Now, I am a lot more attentive to my savings routine. I track both my spending and my husband’s, and record it in a monthly budget. (If you’re looking to start fresh with a budgeting routine, I highly recommend the Mindful Budgeting formula Cait Flanders designed over at Blonde on a Budget).

Keeping a budget helps you see where your money is really going each month.

Keeping a budget helps you see where your money is really going each month.

As mentioned above, my savings contributions are all automated (and this was even scarier when I became self-employed and had to learn how to adapt to the inconsistent income). But when funds are tight, my priorities are even tighter. It’s a lot easier for me to skip a meal out at a restaurant if it’s what I have to do in order to hit my savings goals that month. And I know it’s what I have to do, because the numbers are recorded right there in front of me.

I set specific goals.

Before long, I started to realize the power of visualizing what I would do with those savings. First, it was about making my final payment on my student loans and officially becoming “debt free.” Then it was about saving for a car, a house and a trip to the Caribbean.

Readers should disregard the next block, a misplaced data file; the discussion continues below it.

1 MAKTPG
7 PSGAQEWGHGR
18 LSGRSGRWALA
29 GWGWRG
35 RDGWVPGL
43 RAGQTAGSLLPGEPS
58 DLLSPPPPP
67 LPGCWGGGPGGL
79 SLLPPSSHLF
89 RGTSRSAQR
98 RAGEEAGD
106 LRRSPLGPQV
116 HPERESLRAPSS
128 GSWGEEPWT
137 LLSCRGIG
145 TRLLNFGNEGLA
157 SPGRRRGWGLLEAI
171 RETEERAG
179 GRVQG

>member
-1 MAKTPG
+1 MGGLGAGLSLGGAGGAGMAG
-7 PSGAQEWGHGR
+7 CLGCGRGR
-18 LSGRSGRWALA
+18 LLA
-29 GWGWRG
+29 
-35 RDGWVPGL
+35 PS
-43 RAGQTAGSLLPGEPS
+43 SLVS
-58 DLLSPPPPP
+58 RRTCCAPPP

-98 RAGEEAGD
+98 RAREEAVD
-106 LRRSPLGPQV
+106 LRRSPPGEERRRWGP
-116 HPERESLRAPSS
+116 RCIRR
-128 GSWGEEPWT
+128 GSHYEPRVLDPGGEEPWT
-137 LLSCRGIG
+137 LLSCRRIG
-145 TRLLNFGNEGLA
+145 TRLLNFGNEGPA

Maria Timonina, fellow millennial and L.A.-based freelance writer, agrees it’s important to have a strong reason why you want to start paying yourself first. She suggests starting with more immediate goals (as saving for something like retirement can seem a little far-fetched at first). “When I set aside savings towards a much longer-term goal, it was hard to remember why I even wanted the bigger purchase when I could get, say, a super cute pair of heels instead, right now, today,” she says. “Especially if I’ve somehow convinced myself that I can’t live without them… because of course they go with most of the outfits I already own. And they are on sale.”

You get the picture. Savings goals are a lot more attainable when they’re within arm’s reach. So start there. And do what you have to do to remember it. “Write it down and keep it with your other frequently accessed financial documents,” Maria suggests.

I looked at it like a business transaction.

In a lot of ways, I have my new habit of paying myself first to thank for allowing me to make the leap to self-employment. It was important for my husband and I to build up an emergency savings cushion of $10,000 before I said goodbye to my full-time salary.